This week’s Slow Flowers Challenge features my entry into the Northwest Flower & Garden Show’s floral competition.
The NWFGS opened today and runs through February 15th at the Washington State Convention Center. Follow the links in the sidebar to the right and you’ll find details about “One Bouquet; Three Ways,” design presentations I’m giving on Friday 2/13 and Sunday 2/15. Please join me if you’re in the area! All seminars are free with show admission.
I titled my floral entry “Show Your Love With Local (Flowers),” which is fitting with the show’s theme of “Romance Blossoms.” I knew I wanted to display American-grown flowers in American-made vases, so I’ve spent the past several months thinking about how to best portray that idea. The end result is above.
The idea germinated when I gathered together all the American-made vases I wanted to use, both in my own collection and those I wanted to add. Mostly in the teal-aqua-lime green spectrum, I looked at them and thought: “Each is beautiful on its own, but together they will look like a jumble unless I figure out how to organize them.” And that’s when the idea of a curio cabinet came to mind.
Here’s my original sketch I sent to Andy Chapman of Stumpdust, a talented woodworker and artist who I persuaded to construct what I envisioned in my mind’s eye.
We met to figure out the dimensions, making sure the “nooks” would have enough negative space to accommodate my flowers, while being balanced proportionately.
Andy took some measurements and we agreed to a cupboard that was about 24-inches wide by about 30-inches tall, with 6-inch deep shelves. The bottom two spaces are 12-inches square; the center ones are 9-1/2-inches tall x 7 to 9 inches wide; the top row has 6-1/2-inch cubbies by the same width as those on the center row.
I really love how Andy staggered the uprights on the top and center rows to make the spaces more visually interesting.
He used scrap lumber and suggested I purchase a thin board at the home center that I could pre-paint before he attached to the back, like the back of a bookcase. That worked out swell and I chose a high-gloss turquoise hue called ‘Seafarer’ from Lowe’s. I think it looks great in contrast to the natural boards.
The paint color makes all the glazes and glass colors pop, and unifies the display. White flowers and just a small amount of foliage keeps everything fresh-looking. Plus, I suspected that there would be a lot of red and pink this week (there is!) and I wanted to show an alternative to the predictable Valentine’s week floral palette.
It all came together beautifully and after I picked up the finished piece from Andy last weekend, I had fun arranging and rearranging the vases for maximum impact.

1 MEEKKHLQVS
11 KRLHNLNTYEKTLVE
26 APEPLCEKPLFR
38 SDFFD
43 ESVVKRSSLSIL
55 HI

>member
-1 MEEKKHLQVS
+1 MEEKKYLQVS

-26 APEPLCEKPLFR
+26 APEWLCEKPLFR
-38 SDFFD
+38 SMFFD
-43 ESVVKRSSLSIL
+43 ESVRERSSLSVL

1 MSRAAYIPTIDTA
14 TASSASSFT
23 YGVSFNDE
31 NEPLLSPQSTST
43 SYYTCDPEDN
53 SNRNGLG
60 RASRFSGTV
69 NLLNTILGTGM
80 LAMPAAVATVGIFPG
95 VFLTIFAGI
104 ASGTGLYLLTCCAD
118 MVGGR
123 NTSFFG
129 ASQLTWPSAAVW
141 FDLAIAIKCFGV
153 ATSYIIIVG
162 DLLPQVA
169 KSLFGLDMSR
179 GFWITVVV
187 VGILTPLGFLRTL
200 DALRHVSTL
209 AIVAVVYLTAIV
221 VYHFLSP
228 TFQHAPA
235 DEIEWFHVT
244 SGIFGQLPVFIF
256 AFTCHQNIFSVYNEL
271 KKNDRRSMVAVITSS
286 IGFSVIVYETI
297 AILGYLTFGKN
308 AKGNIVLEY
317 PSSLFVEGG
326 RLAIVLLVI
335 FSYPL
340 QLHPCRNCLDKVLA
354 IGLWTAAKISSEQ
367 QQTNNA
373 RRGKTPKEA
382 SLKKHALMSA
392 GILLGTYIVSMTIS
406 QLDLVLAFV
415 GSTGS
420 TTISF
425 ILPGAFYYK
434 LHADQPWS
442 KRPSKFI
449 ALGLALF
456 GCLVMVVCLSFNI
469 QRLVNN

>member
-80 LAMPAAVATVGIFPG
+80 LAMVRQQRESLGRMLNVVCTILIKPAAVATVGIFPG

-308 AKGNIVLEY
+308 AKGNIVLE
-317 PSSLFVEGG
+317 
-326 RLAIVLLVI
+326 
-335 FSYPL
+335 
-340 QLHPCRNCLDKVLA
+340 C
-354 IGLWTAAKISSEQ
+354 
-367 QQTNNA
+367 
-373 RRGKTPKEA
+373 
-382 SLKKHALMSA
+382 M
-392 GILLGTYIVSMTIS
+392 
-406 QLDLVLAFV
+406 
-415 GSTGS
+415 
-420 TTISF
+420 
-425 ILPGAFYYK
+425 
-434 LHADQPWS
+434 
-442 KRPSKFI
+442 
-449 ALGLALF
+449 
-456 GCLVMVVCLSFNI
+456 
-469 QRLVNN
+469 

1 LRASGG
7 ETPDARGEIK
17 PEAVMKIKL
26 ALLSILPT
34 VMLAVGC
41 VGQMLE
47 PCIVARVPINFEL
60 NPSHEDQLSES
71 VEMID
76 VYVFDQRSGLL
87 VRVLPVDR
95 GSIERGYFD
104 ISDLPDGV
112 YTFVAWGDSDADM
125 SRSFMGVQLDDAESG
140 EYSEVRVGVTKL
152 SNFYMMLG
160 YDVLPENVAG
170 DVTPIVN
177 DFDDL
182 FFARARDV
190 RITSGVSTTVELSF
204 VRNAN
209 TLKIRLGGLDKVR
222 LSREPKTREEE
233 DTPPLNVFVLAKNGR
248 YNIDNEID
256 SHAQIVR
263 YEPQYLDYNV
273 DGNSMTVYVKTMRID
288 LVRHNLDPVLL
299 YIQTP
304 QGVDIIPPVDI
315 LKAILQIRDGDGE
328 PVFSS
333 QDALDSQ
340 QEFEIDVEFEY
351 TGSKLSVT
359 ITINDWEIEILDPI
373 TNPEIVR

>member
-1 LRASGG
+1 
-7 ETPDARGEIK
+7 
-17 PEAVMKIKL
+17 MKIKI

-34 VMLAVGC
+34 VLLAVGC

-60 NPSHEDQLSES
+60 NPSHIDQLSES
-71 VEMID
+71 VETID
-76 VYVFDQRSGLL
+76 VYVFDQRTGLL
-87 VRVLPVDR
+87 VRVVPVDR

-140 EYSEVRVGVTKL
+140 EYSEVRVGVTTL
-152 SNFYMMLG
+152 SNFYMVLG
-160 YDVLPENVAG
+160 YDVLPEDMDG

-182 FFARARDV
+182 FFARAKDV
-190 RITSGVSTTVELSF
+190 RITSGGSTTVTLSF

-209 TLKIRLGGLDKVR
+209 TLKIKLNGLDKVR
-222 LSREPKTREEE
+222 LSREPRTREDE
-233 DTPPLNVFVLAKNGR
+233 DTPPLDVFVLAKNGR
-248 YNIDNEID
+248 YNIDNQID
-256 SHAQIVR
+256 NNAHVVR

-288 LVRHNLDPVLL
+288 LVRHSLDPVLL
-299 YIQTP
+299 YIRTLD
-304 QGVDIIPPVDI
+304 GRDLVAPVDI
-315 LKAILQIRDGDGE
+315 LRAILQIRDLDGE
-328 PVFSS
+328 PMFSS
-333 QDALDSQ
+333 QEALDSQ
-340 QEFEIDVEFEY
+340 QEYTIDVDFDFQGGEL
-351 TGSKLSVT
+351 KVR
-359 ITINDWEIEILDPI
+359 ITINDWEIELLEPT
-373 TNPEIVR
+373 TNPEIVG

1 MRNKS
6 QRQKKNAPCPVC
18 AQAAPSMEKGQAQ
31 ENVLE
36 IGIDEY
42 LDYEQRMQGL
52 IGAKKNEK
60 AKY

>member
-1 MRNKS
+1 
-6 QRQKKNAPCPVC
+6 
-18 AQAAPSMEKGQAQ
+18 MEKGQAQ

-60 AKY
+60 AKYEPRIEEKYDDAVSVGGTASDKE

And thanks to the amazing selection of white flowers from Washington, Oregon and California flower farms, I was able to showcase the diversity of American-grown floral options for Valentine’s Day.
Here is the Slowflowers.com flier I created, a takeaway for showgoers who might be interested in finding their own American-made vases or changing the way they purchase flowers – selecting domestic, local and seasonal options.
SHOW YOUR LOVE WITH LOCAL: AMERICAN-GROWN FLOWERS in AMERICAN-MADE VASES
Top Row, from Left:
- Little Shirley vases by Material Good / material-good.com (Seattle) with California sweet peas
- Aqua bud vase by Heath Ceramics / heathceramics.com (San Francisco) with California anemones and Dusty Miller foliage from my Seattle garden.
- ‘Imagine’ lime green votive by Glassy Baby / glassybaby.com (Seattle) with California-grown privet berries and cream spray roses (Green Valley Floral)
- Teal glass Ball Jars (USA made) with California grown ‘Gerrondo’ gerberas and Daphne odora foliage from my Seattle garden.
- Vintage aqua flower-pot by McCoy Pottery (USA made) with California wax flowers and proteas.
- Aqua Madagascar bud vase by Bauer Pottery / bauerpottery.com (Los Angeles) with Washington hyacinths and flowering plum branches
- Blue/teal Bubble Vase by Vit Ceramics / vitceramics.com (Seattle) with Asiatic lilies from Oregon Flowers and Pieris japonica from my Seattle garden.
- Aqua recycled wine bottle vase by Wine Punts / winepunts.com (Colorado) with California variegated pittosporum foliage and parrot tulips from Alm Hill Gardens in Everson, Washington.